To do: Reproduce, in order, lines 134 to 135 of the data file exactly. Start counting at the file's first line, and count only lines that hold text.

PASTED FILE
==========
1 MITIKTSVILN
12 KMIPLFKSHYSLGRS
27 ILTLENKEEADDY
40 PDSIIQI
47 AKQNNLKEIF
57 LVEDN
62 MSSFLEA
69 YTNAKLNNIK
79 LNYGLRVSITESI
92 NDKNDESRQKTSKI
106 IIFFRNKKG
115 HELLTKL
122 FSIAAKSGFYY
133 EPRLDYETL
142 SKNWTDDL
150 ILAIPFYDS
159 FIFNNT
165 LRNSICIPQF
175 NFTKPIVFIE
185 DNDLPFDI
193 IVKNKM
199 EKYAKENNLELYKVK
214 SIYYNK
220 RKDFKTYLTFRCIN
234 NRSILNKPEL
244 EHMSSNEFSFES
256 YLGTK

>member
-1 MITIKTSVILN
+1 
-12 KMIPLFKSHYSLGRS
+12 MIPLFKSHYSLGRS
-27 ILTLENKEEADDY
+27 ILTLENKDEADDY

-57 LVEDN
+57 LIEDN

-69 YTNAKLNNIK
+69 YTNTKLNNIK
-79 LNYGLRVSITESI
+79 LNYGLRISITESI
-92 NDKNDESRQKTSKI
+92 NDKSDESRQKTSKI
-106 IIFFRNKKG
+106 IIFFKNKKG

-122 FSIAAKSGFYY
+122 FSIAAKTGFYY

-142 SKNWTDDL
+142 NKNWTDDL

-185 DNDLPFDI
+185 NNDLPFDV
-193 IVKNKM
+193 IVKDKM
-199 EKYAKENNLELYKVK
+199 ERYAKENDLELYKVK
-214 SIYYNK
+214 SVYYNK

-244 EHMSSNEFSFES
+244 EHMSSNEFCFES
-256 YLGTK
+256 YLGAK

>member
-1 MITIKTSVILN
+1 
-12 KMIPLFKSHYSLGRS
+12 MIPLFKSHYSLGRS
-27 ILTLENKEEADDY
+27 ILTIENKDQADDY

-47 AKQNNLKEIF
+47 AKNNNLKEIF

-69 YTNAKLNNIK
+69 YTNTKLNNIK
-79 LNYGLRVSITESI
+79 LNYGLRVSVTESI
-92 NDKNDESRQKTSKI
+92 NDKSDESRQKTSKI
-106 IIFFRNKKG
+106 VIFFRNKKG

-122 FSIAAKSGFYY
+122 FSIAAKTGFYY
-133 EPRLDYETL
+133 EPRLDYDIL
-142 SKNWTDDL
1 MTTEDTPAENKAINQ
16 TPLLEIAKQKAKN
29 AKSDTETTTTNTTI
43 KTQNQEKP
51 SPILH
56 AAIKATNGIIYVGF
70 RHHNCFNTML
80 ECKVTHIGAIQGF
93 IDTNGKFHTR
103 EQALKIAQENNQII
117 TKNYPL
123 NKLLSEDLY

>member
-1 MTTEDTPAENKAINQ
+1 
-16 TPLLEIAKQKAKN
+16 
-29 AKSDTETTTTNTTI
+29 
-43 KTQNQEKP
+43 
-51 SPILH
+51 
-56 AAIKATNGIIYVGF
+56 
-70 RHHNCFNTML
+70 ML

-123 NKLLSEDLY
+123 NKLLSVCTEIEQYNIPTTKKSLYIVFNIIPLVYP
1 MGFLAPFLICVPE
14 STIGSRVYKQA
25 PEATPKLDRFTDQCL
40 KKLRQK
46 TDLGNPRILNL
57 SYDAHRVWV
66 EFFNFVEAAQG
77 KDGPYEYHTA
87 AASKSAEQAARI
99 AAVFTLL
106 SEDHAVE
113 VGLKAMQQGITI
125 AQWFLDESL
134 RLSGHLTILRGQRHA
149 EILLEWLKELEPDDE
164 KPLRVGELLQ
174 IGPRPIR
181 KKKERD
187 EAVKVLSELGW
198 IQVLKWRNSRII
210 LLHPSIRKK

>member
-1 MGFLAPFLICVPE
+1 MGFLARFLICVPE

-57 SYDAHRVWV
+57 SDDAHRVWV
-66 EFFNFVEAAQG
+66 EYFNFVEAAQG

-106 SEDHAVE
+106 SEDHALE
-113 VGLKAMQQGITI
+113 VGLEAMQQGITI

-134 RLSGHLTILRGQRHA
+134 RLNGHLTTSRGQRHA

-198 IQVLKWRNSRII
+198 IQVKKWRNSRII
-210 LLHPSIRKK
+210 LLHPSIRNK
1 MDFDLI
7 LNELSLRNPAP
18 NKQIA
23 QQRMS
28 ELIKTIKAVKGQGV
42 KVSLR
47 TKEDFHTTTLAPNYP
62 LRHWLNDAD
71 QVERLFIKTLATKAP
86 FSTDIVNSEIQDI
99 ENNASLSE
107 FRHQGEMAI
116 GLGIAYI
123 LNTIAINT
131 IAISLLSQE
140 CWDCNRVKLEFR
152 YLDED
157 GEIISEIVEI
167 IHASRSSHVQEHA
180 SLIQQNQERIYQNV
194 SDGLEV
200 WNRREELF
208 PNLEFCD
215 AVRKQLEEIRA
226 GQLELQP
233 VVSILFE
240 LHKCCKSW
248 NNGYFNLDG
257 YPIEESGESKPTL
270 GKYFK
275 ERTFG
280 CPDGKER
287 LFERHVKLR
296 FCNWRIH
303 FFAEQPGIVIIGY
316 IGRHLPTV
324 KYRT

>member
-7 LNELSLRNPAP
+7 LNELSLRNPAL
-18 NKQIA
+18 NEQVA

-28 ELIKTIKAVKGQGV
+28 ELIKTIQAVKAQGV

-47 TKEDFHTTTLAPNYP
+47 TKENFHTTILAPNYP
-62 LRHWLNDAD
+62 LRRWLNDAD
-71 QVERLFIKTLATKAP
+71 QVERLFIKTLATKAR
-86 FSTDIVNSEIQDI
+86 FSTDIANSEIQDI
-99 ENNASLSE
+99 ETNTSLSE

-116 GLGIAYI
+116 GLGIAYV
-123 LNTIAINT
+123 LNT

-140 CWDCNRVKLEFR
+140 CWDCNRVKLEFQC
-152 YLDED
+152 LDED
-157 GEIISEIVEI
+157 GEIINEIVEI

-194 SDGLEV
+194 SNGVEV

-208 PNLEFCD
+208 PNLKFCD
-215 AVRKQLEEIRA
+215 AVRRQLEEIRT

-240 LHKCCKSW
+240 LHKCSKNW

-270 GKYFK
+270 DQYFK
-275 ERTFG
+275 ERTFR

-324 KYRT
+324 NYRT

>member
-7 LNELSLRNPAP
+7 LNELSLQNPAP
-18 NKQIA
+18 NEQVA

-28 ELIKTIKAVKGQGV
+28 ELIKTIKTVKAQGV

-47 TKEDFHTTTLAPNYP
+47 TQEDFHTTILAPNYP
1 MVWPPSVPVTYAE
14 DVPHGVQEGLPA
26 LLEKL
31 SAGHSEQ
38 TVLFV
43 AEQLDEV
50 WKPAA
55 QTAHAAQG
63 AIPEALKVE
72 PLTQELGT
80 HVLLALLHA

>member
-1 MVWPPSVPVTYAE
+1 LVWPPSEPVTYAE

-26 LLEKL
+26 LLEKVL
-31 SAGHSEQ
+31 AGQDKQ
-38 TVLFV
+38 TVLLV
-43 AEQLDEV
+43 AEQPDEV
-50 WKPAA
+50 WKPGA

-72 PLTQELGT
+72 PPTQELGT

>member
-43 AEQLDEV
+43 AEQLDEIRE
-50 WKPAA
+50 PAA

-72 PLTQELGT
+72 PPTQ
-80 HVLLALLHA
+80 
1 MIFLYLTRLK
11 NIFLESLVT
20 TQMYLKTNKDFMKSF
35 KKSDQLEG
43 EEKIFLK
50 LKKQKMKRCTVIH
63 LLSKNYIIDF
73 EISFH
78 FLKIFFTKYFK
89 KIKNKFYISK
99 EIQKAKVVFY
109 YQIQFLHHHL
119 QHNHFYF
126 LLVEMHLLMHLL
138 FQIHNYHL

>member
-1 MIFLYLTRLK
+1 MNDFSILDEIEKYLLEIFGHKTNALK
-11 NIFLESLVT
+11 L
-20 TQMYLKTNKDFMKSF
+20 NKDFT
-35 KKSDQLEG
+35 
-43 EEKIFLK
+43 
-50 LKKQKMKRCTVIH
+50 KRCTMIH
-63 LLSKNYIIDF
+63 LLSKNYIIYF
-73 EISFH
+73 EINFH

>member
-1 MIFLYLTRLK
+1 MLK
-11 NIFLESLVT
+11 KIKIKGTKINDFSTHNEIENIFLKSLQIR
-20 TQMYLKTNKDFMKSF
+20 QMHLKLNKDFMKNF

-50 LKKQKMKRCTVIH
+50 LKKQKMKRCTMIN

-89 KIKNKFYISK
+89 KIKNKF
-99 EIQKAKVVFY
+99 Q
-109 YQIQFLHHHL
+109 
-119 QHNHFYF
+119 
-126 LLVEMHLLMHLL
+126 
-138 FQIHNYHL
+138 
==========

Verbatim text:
-1 MGFLAPFLICVPE
+1 MGFLARFLICVPE